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The Scriptorium

The Leading of the Spirit

The Spirit leads Paul to Europe.

Acts (14)

And beginning at Moses and all the Prophets, He expounded to them in all the Scriptures the things concerning Himself. Luke 24.27

This week’s video is presentation 14 in our study of Acts, and completes the introduction to disciple-making from presentation 13. You can view it by clicking here (scroll down to Lesson 14).

Read and meditate on Acts 16.6-10.
Satisfied that the churches established on his first journey were doing well, and that they had received and were following the directive of the Jerusalem council, Paul decided to press on to the west and north. He wanted to preach the Gospel beyond where he’d already been – his perpetual wont (2 Cor. 10.15, 16), but he encountered a bit of a struggle determining where he ought to go.

For reflection
1.  The Spirit did not allow him to go where he wanted, whether to Asia (in the southeast) or Bithynia. We don’t know exactly how the Spirit blocked Paul’s plans. It could have been something as material as bad weather, a road out, reports of robbers on a particular highway, or lack of resources, translators, or something else. Or it could have been some direct word from the Lord. We don’t know. What are some ways your church’s leaders try to discern the Spirit’s leading for your church?

2.  What we do see, however, is Paul’s intense sensitivity to the leading of the Spirit. Here’s a man who, when he instructs us to walk in the Spirit, we know we ought to listen (Gal. 5.16-23). What does it mean – to use J. I. Packer’s excellent phrase – to “keep in step with the Spirit”?

3.  Paul received a vision from the Lord of a man urging him to come over to Macedonia, on the European continent, to help folks there. Five centuries later a similar vision would send an escaped British slave named Patrick back to Ireland to be used of God in launching the Celtic Revival (ca 430-800 AD). Do you think God still gives such visions in our day? Must they always be visible visions, or can they be of some other kind? Explain.

4. We note in verse 10 the addition of the pronoun, “we.” Luke has joined this group. Did he come from Macedonia to intercept Paul? Did Luke bring the vision of going to Macedonia? Or did he simply run into Paul along the way somewhere? We don’t know. But now our writer begins recording events at first hand. Since Luke was a Greek, what benefit was in this act of bringing him into Paul’s company at this time?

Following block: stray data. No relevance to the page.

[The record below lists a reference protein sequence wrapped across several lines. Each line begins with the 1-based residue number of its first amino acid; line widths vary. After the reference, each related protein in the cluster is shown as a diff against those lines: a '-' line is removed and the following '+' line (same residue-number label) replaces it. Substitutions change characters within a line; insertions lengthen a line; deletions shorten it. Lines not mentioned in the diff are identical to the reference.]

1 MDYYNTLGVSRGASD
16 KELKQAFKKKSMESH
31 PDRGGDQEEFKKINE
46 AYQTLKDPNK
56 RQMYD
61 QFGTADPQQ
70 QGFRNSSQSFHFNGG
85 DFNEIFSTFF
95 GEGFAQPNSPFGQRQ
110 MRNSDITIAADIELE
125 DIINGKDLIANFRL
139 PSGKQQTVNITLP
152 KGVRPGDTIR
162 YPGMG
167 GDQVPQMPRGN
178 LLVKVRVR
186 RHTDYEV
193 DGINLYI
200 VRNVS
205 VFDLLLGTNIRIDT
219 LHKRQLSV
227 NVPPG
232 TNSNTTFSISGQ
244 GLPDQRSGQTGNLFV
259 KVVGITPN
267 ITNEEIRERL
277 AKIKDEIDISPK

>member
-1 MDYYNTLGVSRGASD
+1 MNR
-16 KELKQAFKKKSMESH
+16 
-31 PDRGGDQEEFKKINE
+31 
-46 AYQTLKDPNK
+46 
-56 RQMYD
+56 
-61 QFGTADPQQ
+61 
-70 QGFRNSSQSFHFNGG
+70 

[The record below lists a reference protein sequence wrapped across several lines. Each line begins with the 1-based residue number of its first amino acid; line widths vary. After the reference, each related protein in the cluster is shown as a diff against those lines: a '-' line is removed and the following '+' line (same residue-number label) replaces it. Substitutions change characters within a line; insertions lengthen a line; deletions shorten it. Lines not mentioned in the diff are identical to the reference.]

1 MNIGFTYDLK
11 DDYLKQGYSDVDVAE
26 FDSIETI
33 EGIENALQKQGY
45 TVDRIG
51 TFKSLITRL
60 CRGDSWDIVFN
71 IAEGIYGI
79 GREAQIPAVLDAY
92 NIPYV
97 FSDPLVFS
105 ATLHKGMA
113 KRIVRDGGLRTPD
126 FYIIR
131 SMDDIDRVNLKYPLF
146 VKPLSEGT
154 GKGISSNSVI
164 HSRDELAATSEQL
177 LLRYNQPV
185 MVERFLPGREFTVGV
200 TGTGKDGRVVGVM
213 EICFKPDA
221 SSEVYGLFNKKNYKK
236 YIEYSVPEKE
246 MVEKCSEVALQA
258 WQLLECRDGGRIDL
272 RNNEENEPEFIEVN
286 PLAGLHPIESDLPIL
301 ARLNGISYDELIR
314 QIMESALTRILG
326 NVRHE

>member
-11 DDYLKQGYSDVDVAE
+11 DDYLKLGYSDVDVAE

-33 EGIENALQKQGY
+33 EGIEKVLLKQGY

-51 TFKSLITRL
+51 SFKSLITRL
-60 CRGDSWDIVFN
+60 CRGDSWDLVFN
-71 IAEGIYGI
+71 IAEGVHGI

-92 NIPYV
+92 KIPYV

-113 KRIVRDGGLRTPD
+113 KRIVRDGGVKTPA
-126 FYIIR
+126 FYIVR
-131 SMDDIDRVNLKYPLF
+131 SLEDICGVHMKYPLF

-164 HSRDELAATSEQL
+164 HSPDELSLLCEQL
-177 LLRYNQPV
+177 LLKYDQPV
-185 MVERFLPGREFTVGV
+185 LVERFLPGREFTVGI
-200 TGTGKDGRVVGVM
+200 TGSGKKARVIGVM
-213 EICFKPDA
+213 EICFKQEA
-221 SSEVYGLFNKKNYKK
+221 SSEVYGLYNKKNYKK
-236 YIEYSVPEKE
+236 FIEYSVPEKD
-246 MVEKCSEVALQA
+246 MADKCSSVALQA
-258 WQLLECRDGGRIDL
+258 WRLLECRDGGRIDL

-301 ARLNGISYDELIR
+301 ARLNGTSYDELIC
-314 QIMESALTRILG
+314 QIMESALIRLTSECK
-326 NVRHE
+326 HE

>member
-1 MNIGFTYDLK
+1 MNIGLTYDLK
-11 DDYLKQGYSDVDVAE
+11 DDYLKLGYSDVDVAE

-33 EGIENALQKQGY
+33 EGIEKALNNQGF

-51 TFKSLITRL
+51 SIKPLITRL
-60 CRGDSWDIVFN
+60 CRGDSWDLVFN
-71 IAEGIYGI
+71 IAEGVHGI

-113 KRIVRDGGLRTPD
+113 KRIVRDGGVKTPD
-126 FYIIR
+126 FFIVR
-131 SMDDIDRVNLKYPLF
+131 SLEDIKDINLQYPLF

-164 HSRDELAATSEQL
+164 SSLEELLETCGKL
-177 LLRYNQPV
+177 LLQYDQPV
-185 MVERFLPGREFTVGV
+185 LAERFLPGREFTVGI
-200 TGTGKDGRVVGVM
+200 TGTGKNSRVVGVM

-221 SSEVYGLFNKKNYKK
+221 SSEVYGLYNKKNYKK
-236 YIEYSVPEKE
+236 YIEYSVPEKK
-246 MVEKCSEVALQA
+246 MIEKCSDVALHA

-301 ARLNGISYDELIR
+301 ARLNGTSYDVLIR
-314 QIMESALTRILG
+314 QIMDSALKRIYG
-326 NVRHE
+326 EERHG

5.  In 333 BC, Alexander the Great crossed the Bosporus from Macedonia to Troy with 50,000 skilled soldiers and a vision of the world under Greek rule. Within 11 years he was dead and his empire divided and in decline. Paul and his small troop crossed the Bosporus from Troy to Macedonia with a vision of the Kingdom of God and the resources of God’s Word and Spirit. The rest is history. What vision guides your Christian life? What about the work of your pastor and church leaders?

The ongoing work of Christ now turns to the continent of Europe – from Jerusalem, Judea, and Samaria, the witnesses of the Lord are truly reaching the uttermost parts of the earth. How should their example encourage and guide you and your church, as you claim Acts 1.8 for yourself?

Closing Prayer
God be merciful to us and bless us,
And cause His face to shine upon us, Selah
That Your way may be known on earth,
Your salvation among all nations.
Let the peoples praise You, O God;
Let all the peoples praise You.
Oh, let the nations be glad and sing for joy!
For You shall judge the people righteously,
And govern the nations on earth. Selah
Let the peoples praise You, O God;
Let all the peoples praise You.
Then the earth shall yield her increase;
God, our own God, shall bless us.
God shall bless us,
And all the ends of the earth shall fear Him.

Psalm 67

T. M. Moore

Each week’s studies in Acts are bound together into a free PDF that you can download for personal or group use (click here). Each week also features a video related to the studies of the week, which you may find helpful as you work through our studies in Acts.

Acts is the record of Christ’s ongoing work as King and Lord. This is the work of bringing the Kingdom of God to earth as it is in heaven. Read more about the implications of this work in our new book,
The Kingdom Turn (click here).

Please prayerfully consider supporting The Fellowship of Ailbe by sending a gift to The Fellowship of Ailbe, 19 Tyler Drive, Essex Junction, VT 05452. Or, you can click here to donate online through credit card or PayPal.

T.M. Moore

T. M. Moore is principal of The Fellowship of Ailbe, a spiritual fellowship in the Celtic Christian tradition. He and his wife, Susie, make their home in the Champlain Valley of Vermont.
Books by T. M. Moore

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